A former CEO of Wendy’s, the U.S. postmaster general and a famed humorist all walk into a room. While it sounds like the start of a bad bar joke, such a scene is actually commonplace at meetings of the Elon University Board of Trustees.
The board — a governing body at the university that aids in decision-making — contains parents, alumni and donors, but is also populated by former CEOs, authors and doctors. According to Patrick Noltemeyer, who serves as secretary to the board, this diversity in life experience is what makes the university’s board “special” and helps trustees make better decisions for the university.
“We have trustees that represent basically every facet of our country, of our citizenry and everything. There are folks from every political persuasion on the board and many, many different walks of life and professions,” Noltemeyer said. “The variety of life perspectives that they bring to the table is really helpful because Elon is a diverse place.”
The board is composed of 35 individuals: there are 26 male trustees and nine female trustees. 30 of the trustees, or 86%, are white.
Noltemeyer said having different perspectives allows the trustees to look at all angles of a problem. But having so many different perspectives in one room can make conversations more difficult, as well. When the board votes on an initiative or plan, not every vote is unanimous, but Noltemeyer said the board members work hard to “come to a consensus.”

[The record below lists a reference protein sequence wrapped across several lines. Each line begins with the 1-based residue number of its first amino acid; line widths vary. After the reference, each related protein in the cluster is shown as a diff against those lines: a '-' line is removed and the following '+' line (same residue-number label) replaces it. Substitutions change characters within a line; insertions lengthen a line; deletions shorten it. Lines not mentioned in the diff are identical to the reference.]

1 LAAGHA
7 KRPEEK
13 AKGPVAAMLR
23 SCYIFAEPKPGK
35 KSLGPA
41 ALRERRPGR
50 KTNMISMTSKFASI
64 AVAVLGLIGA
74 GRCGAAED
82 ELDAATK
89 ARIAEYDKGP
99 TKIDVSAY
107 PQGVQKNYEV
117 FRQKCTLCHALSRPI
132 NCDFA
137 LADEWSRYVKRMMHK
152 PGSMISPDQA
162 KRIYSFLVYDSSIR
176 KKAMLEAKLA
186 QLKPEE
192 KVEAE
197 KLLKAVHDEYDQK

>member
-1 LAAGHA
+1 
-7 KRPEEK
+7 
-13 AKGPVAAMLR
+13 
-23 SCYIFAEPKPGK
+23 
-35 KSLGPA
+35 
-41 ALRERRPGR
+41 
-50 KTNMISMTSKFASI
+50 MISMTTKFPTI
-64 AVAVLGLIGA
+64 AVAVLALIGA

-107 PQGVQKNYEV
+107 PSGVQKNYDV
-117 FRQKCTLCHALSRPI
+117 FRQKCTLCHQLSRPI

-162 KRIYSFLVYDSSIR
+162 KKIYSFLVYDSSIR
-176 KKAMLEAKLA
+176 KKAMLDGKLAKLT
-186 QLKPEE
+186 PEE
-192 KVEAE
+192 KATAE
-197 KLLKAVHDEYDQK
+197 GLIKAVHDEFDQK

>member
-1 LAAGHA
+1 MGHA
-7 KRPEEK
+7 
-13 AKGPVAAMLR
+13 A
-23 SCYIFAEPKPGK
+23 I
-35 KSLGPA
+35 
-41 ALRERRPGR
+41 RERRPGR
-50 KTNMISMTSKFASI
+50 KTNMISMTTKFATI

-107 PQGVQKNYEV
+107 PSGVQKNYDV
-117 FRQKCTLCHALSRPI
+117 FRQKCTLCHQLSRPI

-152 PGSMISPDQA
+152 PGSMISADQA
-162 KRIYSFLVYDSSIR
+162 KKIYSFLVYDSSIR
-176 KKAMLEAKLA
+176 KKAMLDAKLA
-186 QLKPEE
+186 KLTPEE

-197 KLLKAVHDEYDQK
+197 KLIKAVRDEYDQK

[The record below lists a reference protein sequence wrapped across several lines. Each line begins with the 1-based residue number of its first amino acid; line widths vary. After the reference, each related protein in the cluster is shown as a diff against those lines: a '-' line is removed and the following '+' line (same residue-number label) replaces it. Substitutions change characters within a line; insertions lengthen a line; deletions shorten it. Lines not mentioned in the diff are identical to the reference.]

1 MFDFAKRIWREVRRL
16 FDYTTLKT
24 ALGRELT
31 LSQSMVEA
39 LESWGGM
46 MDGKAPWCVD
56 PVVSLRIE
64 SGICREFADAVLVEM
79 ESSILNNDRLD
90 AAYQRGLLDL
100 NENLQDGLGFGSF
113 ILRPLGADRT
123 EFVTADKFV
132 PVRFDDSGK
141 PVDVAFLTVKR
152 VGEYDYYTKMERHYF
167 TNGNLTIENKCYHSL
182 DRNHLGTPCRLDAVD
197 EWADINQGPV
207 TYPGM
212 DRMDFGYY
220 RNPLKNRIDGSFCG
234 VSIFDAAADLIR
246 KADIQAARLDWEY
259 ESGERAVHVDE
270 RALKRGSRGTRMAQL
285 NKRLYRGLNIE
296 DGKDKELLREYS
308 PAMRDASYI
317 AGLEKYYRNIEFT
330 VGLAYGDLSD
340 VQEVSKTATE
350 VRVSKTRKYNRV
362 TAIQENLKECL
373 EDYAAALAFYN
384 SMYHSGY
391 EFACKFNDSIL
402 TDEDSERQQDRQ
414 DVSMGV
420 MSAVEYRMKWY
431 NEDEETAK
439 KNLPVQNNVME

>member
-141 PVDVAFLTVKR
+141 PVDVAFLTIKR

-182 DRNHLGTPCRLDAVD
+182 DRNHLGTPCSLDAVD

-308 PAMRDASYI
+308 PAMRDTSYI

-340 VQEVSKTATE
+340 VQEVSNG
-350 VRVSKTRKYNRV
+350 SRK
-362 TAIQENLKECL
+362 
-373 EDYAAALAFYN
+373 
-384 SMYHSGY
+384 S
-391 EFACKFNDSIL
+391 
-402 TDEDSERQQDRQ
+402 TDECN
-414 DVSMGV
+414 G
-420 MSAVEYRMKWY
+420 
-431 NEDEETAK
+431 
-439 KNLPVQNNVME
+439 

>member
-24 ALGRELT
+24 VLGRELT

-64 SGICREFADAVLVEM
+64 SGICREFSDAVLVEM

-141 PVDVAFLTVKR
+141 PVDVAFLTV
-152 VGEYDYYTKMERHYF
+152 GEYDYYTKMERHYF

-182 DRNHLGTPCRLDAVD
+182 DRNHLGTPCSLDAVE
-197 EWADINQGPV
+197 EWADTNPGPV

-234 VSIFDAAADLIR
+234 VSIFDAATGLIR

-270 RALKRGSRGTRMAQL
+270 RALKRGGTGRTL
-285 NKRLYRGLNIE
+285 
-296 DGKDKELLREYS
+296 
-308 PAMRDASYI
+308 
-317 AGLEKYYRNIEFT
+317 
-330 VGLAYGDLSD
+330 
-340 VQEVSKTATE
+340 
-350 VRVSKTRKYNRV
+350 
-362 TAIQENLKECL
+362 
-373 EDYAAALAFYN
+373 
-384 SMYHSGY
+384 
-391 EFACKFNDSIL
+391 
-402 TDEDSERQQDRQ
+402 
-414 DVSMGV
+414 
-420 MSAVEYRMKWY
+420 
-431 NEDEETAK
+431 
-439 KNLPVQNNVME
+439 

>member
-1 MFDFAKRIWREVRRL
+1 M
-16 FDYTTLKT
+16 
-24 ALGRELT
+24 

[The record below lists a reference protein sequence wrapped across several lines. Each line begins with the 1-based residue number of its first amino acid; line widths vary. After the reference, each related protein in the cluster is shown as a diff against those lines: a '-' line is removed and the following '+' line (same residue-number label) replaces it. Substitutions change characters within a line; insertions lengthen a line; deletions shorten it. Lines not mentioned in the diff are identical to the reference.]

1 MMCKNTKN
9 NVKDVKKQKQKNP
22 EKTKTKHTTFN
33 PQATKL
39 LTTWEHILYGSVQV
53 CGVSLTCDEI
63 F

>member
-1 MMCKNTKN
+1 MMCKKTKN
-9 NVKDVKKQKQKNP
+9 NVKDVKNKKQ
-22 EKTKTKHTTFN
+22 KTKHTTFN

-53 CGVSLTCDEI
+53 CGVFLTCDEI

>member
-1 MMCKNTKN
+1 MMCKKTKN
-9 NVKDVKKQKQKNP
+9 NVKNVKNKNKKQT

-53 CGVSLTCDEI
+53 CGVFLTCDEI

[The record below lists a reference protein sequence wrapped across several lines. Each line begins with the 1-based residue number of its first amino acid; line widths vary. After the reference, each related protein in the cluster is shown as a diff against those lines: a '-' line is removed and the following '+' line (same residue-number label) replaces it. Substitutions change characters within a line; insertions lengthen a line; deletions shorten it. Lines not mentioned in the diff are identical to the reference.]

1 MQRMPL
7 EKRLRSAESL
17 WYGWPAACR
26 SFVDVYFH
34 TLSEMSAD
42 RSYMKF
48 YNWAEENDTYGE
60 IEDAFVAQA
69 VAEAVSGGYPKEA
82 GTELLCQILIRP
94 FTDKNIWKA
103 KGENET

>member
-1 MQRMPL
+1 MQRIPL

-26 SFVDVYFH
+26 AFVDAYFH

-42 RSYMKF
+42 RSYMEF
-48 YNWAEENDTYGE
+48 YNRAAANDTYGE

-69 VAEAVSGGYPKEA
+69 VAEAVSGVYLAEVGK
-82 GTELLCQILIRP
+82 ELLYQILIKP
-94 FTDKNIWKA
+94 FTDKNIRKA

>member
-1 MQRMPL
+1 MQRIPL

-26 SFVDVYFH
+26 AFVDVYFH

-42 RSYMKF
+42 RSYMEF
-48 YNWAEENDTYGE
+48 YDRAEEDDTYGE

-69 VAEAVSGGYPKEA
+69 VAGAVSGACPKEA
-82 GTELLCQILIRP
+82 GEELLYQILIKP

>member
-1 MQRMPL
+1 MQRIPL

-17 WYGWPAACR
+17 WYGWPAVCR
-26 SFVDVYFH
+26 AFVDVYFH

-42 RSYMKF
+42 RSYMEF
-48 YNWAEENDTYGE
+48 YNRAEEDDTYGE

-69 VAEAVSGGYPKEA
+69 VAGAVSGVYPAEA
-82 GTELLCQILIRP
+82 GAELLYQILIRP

“The way that I look at a particular strategic initiative or a certain priority is going to be different than the person across the table from me,” Noltemeyer said. “What happens at the board table are very frank and open discussions about the pros and cons of each approach, and the board really has long conversations about the strategic direction of the university and the best next step.”
When the governance and nominating committee is looking for potential new members, they will analyze the diversity of the board and see where a new member could add, Noltemeyer said.
Despite their different life experiences, Noltemeyer said what really unites board members is their commitment to the Elon mission.
“They all believe in Elon students and the graduate’s ability to have a positive impact on the world,” Noltemeyer said. “That’s what unites them and makes them motivated to come to those meetings and have those hard conversations.”